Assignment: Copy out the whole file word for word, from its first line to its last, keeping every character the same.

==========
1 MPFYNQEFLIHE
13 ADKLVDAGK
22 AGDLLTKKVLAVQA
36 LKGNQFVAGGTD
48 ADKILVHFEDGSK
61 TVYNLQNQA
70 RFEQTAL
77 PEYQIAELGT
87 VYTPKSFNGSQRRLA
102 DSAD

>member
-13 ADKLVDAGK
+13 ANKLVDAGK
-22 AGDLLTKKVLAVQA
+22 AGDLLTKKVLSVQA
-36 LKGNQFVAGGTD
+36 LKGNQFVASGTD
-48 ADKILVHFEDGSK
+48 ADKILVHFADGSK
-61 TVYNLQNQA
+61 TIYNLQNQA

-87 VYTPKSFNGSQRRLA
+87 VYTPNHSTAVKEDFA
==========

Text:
1 MPFYNQEFLIHE
13 ADKLVDAGK
22 AGDLLTKKVLAVQA
36 LKGNQFVAGGTD
48 ADKILVHFEDGSK
61 TVYNLQNQA
70 RFEQTAL
77 PEYQIAELGT
87 VYTPKSFNGSQRRLA
102 DSAD

>member
-13 ADKLVDAGK
+13 ANKLVDAGK
-22 AGDLLTKKVLAVQA
+22 AGDLLTKKVLSVQA
-36 LKGNQFVAGGTD
+36 LKGNQFVASGTD
-48 ADKILVHFEDGSK
+48 ADKILVHFADGSK
-61 TVYNLQNQA
+61 TIYNLQNQA

-87 VYTPKSFNGSQRRLA
+87 VYTPNHSTAVKEDFA